Kodi has been clocking up plenty of column inches due to the crackdown on the sale of pre-loaded TV set-top boxes containing premium content.
For those unfamiliar with the most popular media app of the moment - and perhaps thinking about buying a Kodi box - here’s everything you need to know.
What is Kodi?
Kodi is a piece of free software that plays media - movies, TV shows, videos, games, photos, music and more.
You can run Kodi through any computer, smartphone or tablet in order to stream files from the internet. Kodi can also be installed on a set-top box which can plug directly into your TV.
Which operating systems is Kodi compatible with?
There are versions for Windows, Macs, Android and Apple phones and tablets.
Where can I get Kodi?
You can download it freely from the Android and Windows stores, and from Kodi’s own website.
Is it illegal?
In a word, no. The software itself is not illegal, nor is it illegal to sell devices with Kodi pre-installed on them.
The developers behind Kodi say their software does not contain any content of its own and is designed to play legally owned media or content “freely available” on the internet.
So why all the controversy?
Many of the Kodi devices come pre-loaded with unlicensed add-ons and apps which then allow users to illegally stream content to their TV.
It is the selling of these “fully-loaded” boxes that copyright owners are objecting to - indeed, last week five people were arrested across the UK as part of a crackdown on “fully-loaded” Kodi boxes.
What are the implications of those arrests?
In a nutshell, this will be the first time that the legality of Kodi customisation will be heard in a British court and, as such, it could have huge ramifications for the software’s future in the UK.
The case, it must be said, is not about whether Kodi add-ons which blatantly ignore copyright are illegal (they most certainly are), but instead is to determine whether someone selling a Kodi box with these add-ons pre-installed can be prosecuted and face possible prison sentences.
What’s happening in pubs?
There has been cases of pubs using Kodi boxes to illegally stream Premier League football matches and other live sporting events - but doing so is serious enough to warrant a custodial sentence.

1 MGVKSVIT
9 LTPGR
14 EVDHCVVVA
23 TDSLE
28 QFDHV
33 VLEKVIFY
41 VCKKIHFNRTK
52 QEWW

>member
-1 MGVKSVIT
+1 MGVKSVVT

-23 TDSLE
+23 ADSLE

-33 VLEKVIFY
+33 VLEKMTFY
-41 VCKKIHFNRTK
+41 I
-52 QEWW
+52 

Last year, bosses at the Navigation pub in Middlesbrough were fined £8,000 after being caught streaming Boro matches through a Kodi box.
The penalties for sellers tough then?
Very. The penalties for sellers are high - and could result in time behind bars.
In December 2016, Terry O’Reilly was sentenced to four years imprisonment for selling illegal set-top TV boxes, a prosecution brought by the Premier League with support from FACT, the UK’s leading intellectual property protection organisation, specialising in digital content, intellectual property (IP) and brand protection.
So the Premier League are pleased about raids on landlords?
Premier League Director of Legal Services, Kevin Plumb, said: “FACT has done an excellent job coordinating these raids with the appropriate authorities.
“Like other sports and creative industries, the Premier League’s model is predicated on the ability to market and sell rights and protect its intellectual property. It is because of this that clubs can invest in star players and managers, and world class stadiums – the very things fans enjoy about our competition.
“These raids follow a recent case we brought that saw a supplier of IPTV devices which enable mass piracy of Premier League football sent to prison for four years. It was the first case of its type and the fact police are now targeting and arresting others selling similar devices is further evidence for consumers that they are illegal.”
What do the makers of Kodi have to say?
The developers behind Kodi insist they do not support “piracy add-ons” and have hit out at those who advertise “fully-loaded” set-top boxes for sale.
The group maintain a “neutral stance on what users do with their own software”, but will take action against those who use the Kodi trademark to sell a “fully-loaded Kodi box”.
What does the Government have to say about Kodi?
Jo Johnson, minister of state for universities, science, research and Innovation, praised the crackdown on the sale and distribution of illegal TV set-top devices.
“Profiting from illegal streaming is completely unacceptable. The UK’s creative industries are a national asset that must be protected,” he said.